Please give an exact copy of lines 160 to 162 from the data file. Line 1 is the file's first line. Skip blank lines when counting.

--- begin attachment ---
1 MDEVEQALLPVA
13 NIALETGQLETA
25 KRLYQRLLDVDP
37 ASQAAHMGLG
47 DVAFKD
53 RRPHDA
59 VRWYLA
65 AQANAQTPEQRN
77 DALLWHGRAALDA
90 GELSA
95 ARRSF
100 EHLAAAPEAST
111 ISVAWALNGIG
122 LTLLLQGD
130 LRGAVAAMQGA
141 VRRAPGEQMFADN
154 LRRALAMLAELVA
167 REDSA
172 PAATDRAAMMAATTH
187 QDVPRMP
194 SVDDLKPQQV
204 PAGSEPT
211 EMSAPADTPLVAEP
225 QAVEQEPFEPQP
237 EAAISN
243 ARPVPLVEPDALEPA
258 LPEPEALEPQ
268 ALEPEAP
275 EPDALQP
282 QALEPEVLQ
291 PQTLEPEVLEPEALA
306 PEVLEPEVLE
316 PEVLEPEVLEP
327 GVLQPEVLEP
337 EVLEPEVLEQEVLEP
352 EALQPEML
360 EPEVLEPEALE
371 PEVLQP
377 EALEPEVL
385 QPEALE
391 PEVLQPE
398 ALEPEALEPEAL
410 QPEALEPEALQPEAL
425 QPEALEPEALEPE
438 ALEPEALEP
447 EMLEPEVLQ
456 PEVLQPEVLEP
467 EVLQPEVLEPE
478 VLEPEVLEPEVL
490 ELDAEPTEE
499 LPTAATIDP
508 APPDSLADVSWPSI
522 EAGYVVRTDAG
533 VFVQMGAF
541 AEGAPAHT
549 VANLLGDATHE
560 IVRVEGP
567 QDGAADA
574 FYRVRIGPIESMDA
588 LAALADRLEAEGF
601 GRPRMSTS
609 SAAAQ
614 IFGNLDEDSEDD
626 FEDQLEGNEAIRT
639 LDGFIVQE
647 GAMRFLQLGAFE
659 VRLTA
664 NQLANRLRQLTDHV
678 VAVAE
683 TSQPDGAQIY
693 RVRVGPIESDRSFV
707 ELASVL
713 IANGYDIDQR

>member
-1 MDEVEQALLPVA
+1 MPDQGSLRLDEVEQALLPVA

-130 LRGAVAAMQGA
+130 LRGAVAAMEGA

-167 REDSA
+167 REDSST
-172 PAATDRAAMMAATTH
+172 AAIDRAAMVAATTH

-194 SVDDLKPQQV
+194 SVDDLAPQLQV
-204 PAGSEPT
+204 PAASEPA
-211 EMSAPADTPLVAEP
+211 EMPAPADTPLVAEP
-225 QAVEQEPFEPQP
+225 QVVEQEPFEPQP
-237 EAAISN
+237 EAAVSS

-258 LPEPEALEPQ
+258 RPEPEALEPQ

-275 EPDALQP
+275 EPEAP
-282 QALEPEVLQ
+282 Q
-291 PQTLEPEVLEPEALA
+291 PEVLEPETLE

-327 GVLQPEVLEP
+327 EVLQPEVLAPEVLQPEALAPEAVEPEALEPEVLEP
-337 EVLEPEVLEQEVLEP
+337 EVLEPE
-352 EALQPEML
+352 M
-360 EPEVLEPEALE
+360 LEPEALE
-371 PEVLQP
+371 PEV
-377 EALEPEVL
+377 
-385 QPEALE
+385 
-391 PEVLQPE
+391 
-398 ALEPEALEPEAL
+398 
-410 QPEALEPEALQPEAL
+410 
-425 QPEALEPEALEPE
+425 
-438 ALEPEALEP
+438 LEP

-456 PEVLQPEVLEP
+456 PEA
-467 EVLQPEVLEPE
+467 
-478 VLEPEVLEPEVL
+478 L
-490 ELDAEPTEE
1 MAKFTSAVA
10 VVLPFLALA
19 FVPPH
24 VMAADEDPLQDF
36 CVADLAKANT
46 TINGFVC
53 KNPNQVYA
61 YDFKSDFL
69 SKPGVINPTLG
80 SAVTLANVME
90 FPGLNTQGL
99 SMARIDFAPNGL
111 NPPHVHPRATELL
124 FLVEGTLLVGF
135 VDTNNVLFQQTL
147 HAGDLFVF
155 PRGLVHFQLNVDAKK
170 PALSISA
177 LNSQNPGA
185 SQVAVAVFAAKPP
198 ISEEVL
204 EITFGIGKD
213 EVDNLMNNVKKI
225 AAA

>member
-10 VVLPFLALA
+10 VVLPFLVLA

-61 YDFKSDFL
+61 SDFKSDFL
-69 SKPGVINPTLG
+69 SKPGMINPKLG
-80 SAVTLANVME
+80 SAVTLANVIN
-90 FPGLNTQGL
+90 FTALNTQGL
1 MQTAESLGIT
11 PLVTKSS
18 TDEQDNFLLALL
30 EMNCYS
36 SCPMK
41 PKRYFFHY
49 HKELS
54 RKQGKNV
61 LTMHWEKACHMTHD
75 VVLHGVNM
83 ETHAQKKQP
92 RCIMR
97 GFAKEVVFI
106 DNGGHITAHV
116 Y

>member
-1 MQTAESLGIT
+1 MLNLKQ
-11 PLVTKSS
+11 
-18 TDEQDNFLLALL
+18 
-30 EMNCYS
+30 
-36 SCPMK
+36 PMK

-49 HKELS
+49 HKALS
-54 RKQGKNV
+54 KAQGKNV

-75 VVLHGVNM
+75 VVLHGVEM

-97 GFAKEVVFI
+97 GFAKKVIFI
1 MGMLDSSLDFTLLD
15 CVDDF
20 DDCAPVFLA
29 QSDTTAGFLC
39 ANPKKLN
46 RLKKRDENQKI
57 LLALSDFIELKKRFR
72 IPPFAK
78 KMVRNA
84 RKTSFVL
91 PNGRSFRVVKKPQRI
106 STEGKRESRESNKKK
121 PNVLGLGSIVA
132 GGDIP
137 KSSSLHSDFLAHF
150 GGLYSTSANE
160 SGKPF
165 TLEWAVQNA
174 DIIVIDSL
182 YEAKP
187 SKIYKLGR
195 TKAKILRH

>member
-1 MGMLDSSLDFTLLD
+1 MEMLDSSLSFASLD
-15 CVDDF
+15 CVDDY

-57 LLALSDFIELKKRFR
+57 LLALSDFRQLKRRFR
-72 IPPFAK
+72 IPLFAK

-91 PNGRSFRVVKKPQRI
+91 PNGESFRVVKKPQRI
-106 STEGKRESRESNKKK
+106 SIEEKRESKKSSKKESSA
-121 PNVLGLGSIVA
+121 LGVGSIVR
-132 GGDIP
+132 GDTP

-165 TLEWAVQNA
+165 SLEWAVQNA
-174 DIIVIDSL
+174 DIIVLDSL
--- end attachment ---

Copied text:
+61 SDFKSDFL
-69 SKPGVINPTLG
+69 SKPGMINPKLG